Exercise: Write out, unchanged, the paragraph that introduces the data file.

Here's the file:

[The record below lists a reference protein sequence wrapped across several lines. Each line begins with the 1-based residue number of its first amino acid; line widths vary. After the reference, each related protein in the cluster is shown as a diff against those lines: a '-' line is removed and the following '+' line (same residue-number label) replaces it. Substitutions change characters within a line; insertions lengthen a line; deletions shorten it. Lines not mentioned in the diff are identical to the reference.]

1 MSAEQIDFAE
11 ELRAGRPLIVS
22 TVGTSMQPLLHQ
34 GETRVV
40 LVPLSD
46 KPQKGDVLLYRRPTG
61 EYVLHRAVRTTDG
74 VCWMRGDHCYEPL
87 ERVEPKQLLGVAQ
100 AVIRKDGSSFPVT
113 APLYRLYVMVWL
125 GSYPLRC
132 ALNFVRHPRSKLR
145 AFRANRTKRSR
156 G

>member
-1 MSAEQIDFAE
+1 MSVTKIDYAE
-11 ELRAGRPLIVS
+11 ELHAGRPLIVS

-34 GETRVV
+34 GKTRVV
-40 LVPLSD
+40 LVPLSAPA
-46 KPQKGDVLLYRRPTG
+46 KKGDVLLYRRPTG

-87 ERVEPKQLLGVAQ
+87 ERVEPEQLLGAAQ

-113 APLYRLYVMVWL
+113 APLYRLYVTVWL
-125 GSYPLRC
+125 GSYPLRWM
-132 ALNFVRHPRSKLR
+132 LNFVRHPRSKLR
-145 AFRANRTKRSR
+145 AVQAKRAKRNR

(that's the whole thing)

[The record below lists a reference protein sequence wrapped across several lines. Each line begins with the 1-based residue number of its first amino acid; line widths vary. After the reference, each related protein in the cluster is shown as a diff against those lines: a '-' line is removed and the following '+' line (same residue-number label) replaces it. Substitutions change characters within a line; insertions lengthen a line; deletions shorten it. Lines not mentioned in the diff are identical to the reference.]